How much are you worth?

What should you consider when deciding on how much salary to ask for during a job interview? We walk you through the things to pay attention to, and give you some tips on handling that crucial salary negotiation.

By Catherine GS Lim

Let’s face it. You may declare to the world that you would only choose a job for the challenge and because it is your interest, but at the end of the day, part of what closes the deal is the salary you will receive.

What is a good figure?
A pay negotiation is a part of any job interview. Don’t let it intimidate you. If you have been called for an interview, that means the company has seen something in your resume they like. With your foot in the door, all you need to do is to convince the interviewer that you are worth every cent you ask for.

To do this effectively, you should do some research prior to the interview and decide on the salary you would like to have, based on the following factors:

The salary range for your chosen profession
You can find salary information in official published sources like the annual Report on Wages in Singapore issued by the Ministry of Manpower ( Another option is to ask your friends, relatives, trade associations or recruiters — anyone who’s in the industry. You can even try calling the human resources
department of a company in your chosen industry. If you’re lucky, you may reach someone who’s sympathetic to your situation. Other sources of information include trade magazines and online job sites.

Your financial needs
Work out your monthly financial commitments. This includes expenses like transport, food, household, insurance premiums, donations, etc. Some figures will be estimates, but if you have been keeping track of your expenses, you would have no problem coming up with an average figure. The sum of these figures will be your total expenses for that month. From there, decide on your desired monthly savings, and you will arrive at the minimum figure you are able to accept. Accept a lower figure and you run the risk of having to struggle to juggle the figures towards the end of every month.

Job advertisements
Although not every job ad will include salary information, looking through them can give you an idea of what some employers are willing to give. Factor this into your decision-making, but don’t let it be your only consideration.

Company information
Knowing the company’s corporate philosophy, achievements, management profile, prospects for the future, etc. can give you an edge during a salary negotiation.

The negotiation process
There has been some debate as to whether one should state a desired salary in the job application letter. Many online job sites and career articles advise against this as you may give a figure that is way too high, thereby disqualifying yourself even before you step into the interview room.

Mr Jonathan Chee Fook Heng, Founder of AJ Management Services, a consultancy firm established in 1988, feels that whether one should disclose a preferred salary really depends on the situation. As a rule-of-thumb though, the best advice would be for you “to be forthright.” Generally, it is best to discuss salary matters during an interview, when both the applicant and interviewer are present. After all, that’s why it’s called a “negotiation”.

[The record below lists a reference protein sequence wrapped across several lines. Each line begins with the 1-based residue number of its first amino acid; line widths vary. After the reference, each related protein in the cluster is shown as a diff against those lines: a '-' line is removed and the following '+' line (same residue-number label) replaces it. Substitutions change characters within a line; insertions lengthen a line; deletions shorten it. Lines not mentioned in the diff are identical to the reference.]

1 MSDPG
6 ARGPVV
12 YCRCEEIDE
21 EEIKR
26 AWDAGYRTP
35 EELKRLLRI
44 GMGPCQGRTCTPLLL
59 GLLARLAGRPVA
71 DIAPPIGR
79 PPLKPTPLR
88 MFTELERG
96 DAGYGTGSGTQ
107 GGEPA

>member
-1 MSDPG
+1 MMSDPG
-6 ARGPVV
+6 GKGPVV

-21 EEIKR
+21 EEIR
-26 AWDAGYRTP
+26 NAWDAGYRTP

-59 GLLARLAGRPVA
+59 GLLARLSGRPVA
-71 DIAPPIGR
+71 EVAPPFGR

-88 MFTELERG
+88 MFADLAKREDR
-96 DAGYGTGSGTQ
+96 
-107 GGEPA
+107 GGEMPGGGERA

During an interview, when the question of salary is discussed, take note of the following:

Don’t negotiate for the sake of negotiating.
If the employer proposed a salary that meets your target, go ahead and accept it. Be decisive. Dragging out the negotiation process will only serve to frustrate your interviewer, and that does not work in your favour.

Never assume that your degree entitles you to a higher salary.
When there are two applicants who are equally matched, the one with relevant work experience or aptitude usually gets the job, so you wouldn’t want to price yourself out of the competition, especially when you don’t yet have much experience under your belt.

That said, be prepared to toot your own horn.
Your degree, skills and knowledge has earned you bragging rights, and it is up to you to tell the interviewer why you deserve a higher salary. No one else will be there to champion your cause.

If the interviewer can only offer you a salary that is lower than what you have expected, say so tactfully, but be prepared to take that as the interviewer’s final offer. When faced with such a situation, always be ready to compromise.

“If the applicant is a rare talent, I may offer additional incentives like shares, career advancement or other mutually agreeable alternatives,” says Jonathan. So, make sure that you are open to non-monetary compensation as well.

With these pointers in mind, strive for a win-win conclusion to the interview and salary negotiation process. End the discussion with both parties happy, and you’ll end up with a happier working environment.

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